Sunday, February 27, 2011

Patrick Rambaud's The Battle: Lost in Translation?

The Battle, by Patrick Rambaud is a historical novel about the Battle of Aspern-Essling which takes place in 1809 as part of the War of the Fifth Coalition. The novel, which is written in French, was awarded the the Prix Goncourt (prize for for French Literature) and another French literature prize the Grand Prix de l'Academie francaise in 1997. Since I don't know how to read French, I read the 2001 translation by Will Hobson.

The Battle of Aspern-Essling is possibly Napoleon's first defeat( depends on the historian - did he lose or was it a draw?). It is obvious that the novel was well researched . . . but, it really did nothing for me. If you know nothing about the War of the Fifth Coalition, if you know nothing about the events of the age, if you know nothing about the Battle of Aspern-Essling - well, you are out of luck. The book just starts, and it just ends with no context of what is happening in Europe or the forces that are at play. In fact, it just seems to be parts of the battle strung together to provide a narrative - but I'm not sure the purpose of the narrative. Though written from a French perspective, it gives you no insight at all about the Austrian personalities or forces.

The novel does follow many French historical figures during the battle, most notably Colonel Louis Francois Lejeune, who during the battle was one of Marshal Berthier's aide-de-camps (ADC). Later (not in the novel) Lejeune would become Marshal Davout's ADC and was later promoted to general de brigade. As a side note, Lejeuene designed the distinctive uniforms with red shakos and red paints that Berthier's ADC's wore and was one of the great battle painters of his age.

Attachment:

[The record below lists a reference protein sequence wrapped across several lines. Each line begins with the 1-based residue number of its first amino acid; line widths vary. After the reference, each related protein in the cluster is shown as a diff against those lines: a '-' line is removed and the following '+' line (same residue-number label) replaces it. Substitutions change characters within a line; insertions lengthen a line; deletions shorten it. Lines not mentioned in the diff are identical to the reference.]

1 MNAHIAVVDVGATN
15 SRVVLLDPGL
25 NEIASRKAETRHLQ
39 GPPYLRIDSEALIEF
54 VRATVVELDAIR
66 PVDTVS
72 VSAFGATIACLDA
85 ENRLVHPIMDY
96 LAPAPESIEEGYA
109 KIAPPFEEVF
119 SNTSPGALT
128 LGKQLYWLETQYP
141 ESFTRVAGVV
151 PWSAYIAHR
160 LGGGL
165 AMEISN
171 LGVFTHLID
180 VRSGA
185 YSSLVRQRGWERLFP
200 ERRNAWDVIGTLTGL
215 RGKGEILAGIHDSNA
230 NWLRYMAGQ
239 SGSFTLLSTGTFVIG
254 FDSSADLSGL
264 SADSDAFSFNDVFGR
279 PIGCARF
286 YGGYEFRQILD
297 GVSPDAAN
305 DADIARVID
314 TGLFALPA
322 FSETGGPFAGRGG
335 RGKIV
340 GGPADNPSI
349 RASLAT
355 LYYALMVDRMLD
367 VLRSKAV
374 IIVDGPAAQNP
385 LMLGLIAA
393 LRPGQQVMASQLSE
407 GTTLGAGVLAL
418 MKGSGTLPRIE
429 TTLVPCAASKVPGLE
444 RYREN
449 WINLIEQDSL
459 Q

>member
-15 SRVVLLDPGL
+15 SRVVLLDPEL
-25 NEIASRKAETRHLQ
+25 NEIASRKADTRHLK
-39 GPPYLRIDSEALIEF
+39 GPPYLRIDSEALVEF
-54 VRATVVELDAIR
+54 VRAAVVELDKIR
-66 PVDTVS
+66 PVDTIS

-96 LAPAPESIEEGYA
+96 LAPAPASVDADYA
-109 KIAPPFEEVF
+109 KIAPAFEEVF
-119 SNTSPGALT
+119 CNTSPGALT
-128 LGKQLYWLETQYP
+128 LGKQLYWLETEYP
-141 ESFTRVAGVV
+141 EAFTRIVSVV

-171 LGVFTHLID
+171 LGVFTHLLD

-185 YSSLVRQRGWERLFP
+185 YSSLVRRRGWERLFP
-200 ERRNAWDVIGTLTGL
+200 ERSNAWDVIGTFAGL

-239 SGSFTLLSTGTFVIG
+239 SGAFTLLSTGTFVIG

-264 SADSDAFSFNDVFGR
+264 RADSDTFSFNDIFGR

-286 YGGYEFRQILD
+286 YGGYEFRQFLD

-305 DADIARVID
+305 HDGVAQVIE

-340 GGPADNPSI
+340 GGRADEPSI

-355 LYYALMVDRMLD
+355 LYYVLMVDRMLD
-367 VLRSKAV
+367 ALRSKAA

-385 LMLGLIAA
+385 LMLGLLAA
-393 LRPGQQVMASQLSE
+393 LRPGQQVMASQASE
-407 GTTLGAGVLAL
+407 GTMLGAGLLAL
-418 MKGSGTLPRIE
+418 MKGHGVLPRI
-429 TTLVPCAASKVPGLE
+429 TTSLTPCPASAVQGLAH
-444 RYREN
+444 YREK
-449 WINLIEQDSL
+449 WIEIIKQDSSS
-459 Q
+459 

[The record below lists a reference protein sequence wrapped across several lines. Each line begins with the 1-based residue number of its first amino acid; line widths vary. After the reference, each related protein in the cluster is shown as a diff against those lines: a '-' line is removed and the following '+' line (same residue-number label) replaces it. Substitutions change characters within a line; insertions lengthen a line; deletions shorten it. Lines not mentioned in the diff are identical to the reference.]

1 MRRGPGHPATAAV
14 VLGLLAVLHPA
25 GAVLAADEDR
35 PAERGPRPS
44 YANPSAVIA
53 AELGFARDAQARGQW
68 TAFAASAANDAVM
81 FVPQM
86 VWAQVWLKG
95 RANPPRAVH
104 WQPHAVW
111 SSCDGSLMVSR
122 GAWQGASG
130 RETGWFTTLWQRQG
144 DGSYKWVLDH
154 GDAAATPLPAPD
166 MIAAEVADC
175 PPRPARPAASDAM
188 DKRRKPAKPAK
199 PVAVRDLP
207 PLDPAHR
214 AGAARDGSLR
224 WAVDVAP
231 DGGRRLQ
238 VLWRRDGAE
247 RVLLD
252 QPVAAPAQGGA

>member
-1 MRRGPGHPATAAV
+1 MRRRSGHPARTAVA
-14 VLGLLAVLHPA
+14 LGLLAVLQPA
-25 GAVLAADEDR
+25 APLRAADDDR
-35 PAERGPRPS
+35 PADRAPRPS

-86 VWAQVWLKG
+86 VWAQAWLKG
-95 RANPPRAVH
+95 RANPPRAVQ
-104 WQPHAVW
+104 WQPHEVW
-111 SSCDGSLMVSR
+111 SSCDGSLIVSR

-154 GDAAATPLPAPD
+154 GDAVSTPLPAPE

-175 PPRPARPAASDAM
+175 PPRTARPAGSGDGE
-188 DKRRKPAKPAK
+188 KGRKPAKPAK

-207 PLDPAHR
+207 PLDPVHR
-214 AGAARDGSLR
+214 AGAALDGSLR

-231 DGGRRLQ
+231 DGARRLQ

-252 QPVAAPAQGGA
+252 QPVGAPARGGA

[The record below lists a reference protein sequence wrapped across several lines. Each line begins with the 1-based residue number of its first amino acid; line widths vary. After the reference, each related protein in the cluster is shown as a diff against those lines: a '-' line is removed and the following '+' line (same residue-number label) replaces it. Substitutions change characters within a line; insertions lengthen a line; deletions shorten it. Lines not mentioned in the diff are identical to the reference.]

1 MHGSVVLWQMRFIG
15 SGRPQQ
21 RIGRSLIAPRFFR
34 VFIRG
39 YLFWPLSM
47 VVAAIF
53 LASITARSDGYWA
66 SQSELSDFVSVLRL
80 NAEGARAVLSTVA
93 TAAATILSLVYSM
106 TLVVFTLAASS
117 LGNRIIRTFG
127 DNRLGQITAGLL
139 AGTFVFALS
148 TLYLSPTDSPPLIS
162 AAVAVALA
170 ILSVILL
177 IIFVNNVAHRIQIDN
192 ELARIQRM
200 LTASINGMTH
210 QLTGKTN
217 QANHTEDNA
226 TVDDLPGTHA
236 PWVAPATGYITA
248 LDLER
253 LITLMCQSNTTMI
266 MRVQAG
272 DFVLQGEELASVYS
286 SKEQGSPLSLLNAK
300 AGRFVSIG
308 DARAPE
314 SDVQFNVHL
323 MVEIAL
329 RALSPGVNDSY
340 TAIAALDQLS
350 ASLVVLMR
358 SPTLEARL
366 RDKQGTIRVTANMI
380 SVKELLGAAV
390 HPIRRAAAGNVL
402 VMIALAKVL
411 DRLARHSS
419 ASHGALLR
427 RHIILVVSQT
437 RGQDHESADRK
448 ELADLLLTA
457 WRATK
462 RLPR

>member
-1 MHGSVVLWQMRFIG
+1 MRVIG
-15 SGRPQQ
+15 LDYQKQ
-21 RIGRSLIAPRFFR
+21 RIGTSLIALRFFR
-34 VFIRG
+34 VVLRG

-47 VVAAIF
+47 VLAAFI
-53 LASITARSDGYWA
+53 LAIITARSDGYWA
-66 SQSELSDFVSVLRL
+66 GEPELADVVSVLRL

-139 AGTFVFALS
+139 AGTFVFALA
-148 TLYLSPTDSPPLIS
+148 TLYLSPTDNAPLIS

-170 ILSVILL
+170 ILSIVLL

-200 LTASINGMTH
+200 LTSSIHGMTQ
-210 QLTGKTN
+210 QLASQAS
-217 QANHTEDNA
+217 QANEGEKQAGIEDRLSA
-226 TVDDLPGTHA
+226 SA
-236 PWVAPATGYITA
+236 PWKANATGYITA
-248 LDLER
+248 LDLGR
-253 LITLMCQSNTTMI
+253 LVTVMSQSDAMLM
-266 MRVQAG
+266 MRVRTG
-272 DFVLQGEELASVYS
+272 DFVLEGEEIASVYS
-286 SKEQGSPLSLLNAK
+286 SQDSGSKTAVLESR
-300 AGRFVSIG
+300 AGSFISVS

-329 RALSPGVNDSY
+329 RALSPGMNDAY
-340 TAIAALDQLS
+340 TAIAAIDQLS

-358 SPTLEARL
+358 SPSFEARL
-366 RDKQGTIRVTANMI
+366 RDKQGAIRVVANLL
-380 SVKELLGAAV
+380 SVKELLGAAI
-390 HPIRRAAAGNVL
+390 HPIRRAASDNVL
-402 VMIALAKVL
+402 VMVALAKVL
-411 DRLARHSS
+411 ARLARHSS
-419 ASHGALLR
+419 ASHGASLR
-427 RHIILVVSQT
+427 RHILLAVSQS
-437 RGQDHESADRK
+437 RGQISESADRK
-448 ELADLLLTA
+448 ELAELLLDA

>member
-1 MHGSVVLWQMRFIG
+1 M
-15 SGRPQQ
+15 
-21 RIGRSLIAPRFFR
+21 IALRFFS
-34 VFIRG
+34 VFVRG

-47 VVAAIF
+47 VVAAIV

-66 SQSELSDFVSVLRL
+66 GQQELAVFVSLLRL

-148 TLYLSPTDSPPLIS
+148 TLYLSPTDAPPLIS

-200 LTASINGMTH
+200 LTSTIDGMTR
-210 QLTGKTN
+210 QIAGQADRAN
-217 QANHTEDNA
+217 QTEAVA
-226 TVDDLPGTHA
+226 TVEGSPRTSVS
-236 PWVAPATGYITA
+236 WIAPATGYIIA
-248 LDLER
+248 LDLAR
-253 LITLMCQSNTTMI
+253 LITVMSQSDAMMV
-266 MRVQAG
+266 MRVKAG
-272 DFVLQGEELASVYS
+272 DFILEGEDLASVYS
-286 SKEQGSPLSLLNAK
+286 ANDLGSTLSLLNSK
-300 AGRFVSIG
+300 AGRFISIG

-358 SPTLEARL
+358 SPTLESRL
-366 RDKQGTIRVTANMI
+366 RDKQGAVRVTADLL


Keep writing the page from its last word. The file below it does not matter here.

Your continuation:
In the novel, Lejeune barely has a personality, which is saying a lot considering that none of the other historical figures have a personality. Every French marshal and general in the book seems the same; and, if I did not know who they were, I would not have been able to tell them apart in the plot except for their names. Each marshal or general has facts about them recited to give "background" and they all seem to speak with the same mannerisms and lack of personality.

Rambaud attempts to give what it was like to be a common soldier during the battle; the confusion, the fear and the "why" are we fighting. I don't know. I just did not think it was a good book. I have experienced this feeling before with translated works - maybe the meaning and skill of the book was lost in translation.

I returned the book to the library today and lo and behold, I checked out The Battle, A New History of Waterloo by an Italian writer, Alessandro Barbero, translated by John Cullen. Hopefully this book won't suffer from translation issues.


  1. If I remember correctly (I was in high school at the time) RAmbaud's purpose was to emphasize the "mechanical" aspects of the war, which dehumanize the people. I read it (I'm french), and quite liked it. But it's a novel! and not a novelized history book! Above all, it's about litterary techniques and style, which can't really be translated.

    On the other hand, the book from Barbero about Waterloo is excellent: it's an history book but very well written. Try it^^

  2. Sebastosfig - Thanks for the insight. I think the problem was reading an English translation. I have to concur with you about Barbero's book on Waterloo! I started it last night and I am really enjoying it.